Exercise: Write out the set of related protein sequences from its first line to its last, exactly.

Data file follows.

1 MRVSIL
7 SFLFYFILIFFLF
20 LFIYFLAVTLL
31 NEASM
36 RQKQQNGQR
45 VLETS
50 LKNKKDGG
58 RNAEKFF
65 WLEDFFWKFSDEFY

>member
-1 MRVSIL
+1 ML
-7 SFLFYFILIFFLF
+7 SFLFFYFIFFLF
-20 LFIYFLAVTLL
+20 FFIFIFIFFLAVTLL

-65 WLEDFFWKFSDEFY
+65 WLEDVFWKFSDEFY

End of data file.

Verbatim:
1 MRVSIL
7 SFLFYFILIFFLF
20 LFIYFLAVTLL
31 NEASM
36 RQKQQNGQR
45 VLETS
50 LKNKKDGG
58 RNAEKFF
65 WLEDFFWKFSDEFY

>member
-1 MRVSIL
+1 ML
-7 SFLFYFILIFFLF
+7 SFLFFYFIFFLF
-20 LFIYFLAVTLL
+20 FFIFIFIFFLAVTLL

-65 WLEDFFWKFSDEFY
+65 WLEDVFWKFSDEFY